Hook the vacuum seal back into the rear frame of the washer. Listen for the click of it snapping into position and make sure the bottom of the clips are flush with the frame.
Then reattach the blacktop hose and tighten its clamp. Also, reattach thin pressure hose. It connects to the water level switch at the bottom of the outer tub and has a retaining clip on the side of the tub to hold the length in place.
Reinstall the agitator assembly. Lower the agitator over the central shaft and tighten the bolt. Then snap the dust cap and fabric softener dispenser into place.

7. Reassemble the machine.

Reposition the body over the frame. Lift up the lid to grab the lip, tilt it at a forty-five-degree angle, and lift up the bottom to align it with the base of the frame. It has four locking tabs at the base to hold it in position when you lower it.
Next, resecure the retaining clips on the top of the machine under the control panel. Reconnect the wire harness for the lid switch. Then flip the control panel back over, slide it into a locked position, and retighten its screws.
Plug your washer back in and turn on the water.
If you want to find more appliance repair procedures or troubleshoot other appliance problems, go to Fred’s Appliance Service to get started.

How to Replace Your LG Refrigerator’s Evaporator Fan Motor

Alex HRefrigerator RepairLeave a Comment

If your LG refrigerator or freezer is too warm, that’s a strong sign that something is wrong with the cooling system. One of the most common culprits is a broken evaporator fan motor, and it will make a lot of noise when it’s not operating correctly.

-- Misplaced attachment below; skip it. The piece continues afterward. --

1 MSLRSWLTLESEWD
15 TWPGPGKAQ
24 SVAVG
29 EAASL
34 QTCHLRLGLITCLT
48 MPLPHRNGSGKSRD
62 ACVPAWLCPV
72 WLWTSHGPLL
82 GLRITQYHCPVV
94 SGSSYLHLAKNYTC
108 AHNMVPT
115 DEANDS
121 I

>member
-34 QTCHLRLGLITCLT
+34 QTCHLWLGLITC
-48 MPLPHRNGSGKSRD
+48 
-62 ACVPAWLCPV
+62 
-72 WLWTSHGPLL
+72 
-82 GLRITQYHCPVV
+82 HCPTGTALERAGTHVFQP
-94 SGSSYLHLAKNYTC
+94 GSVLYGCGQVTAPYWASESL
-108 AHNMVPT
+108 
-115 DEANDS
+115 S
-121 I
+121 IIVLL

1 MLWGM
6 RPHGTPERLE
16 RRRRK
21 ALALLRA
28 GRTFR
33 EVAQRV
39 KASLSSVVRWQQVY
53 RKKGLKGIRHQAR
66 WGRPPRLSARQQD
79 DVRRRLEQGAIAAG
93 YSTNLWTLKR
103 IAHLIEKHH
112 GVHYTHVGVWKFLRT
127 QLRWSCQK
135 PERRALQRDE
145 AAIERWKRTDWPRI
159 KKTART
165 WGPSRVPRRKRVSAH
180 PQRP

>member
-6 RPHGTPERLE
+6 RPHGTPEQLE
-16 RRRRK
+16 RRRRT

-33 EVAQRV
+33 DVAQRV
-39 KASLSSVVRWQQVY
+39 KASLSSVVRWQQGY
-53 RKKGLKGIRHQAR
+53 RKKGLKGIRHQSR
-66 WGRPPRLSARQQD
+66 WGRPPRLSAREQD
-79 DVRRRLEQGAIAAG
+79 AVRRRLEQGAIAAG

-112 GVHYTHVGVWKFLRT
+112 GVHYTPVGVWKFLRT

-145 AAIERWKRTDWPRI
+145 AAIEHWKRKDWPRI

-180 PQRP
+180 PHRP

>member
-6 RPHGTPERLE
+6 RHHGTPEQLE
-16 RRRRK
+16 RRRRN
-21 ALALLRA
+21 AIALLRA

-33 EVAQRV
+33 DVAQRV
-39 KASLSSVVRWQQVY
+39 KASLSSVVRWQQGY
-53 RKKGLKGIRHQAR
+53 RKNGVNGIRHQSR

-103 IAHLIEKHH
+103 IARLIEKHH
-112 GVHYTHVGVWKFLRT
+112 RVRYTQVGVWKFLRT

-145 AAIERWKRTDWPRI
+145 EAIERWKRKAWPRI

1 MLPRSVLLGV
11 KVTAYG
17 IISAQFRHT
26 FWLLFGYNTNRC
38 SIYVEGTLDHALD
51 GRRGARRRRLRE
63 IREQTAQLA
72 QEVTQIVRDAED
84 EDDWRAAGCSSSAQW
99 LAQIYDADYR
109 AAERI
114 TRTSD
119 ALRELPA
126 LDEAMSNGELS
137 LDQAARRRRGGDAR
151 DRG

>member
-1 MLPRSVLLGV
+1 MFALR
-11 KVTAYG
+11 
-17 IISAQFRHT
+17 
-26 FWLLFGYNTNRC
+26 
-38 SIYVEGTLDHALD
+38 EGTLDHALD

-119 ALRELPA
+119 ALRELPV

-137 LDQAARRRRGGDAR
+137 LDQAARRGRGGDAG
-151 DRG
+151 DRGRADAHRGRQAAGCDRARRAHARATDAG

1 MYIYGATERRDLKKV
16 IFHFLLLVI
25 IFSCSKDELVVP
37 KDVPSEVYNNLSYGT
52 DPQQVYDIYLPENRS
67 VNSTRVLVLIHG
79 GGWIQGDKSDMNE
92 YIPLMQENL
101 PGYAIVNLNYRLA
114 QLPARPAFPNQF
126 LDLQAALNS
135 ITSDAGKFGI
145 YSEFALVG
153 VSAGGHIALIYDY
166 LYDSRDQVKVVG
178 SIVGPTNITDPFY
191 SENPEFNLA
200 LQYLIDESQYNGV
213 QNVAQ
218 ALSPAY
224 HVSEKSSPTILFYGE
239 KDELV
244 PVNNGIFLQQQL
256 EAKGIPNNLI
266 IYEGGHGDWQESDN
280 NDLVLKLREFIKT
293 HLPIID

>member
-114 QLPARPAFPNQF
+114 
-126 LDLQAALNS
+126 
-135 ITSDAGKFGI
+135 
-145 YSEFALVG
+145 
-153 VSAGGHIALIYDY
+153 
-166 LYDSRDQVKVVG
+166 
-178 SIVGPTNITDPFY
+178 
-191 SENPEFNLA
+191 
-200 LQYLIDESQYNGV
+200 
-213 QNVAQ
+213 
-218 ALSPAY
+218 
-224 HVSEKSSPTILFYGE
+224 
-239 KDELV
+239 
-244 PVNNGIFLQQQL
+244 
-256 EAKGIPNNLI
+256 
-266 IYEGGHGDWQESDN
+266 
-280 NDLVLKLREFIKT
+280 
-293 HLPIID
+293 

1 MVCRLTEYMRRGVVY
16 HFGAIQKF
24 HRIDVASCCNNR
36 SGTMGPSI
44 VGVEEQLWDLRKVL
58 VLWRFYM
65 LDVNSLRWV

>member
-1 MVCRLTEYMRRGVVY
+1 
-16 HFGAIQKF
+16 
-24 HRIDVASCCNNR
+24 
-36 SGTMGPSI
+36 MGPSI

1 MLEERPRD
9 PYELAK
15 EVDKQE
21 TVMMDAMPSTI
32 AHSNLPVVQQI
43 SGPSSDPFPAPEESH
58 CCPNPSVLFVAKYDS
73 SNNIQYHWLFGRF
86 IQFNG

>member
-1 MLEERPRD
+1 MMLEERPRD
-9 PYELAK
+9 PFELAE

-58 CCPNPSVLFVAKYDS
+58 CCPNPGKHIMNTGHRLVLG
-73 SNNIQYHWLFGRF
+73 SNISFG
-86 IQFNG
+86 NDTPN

If you like handling your own appliance repair, this is a repair job that requires a lot of disassembly but no special tools. All you need to do is order a replacement evaporator motor, replacement part #EAU61644102 for LG models, and follow these instructions:

1. Unplug the refrigerator.

Before you start any appliance repair, always make sure the appliance is unplugged or its circuit breaker is flipped. Most machines hold a charge even when they’re turned off. This repair procedure requires you to unplug internal electrical components, so unplugging your refrigerator is even more important.

2. Dismantle the freezer section.

The evaporator fan is located in the back of your freezer section, behind the back cover plate. The easiest way to reach it is by removing that back cover.
First, pull out the loose parts. This includes the ice machine bucket, sliding shelves, and any baskets in the section. Set them aside. Next, remove the ice machine itself.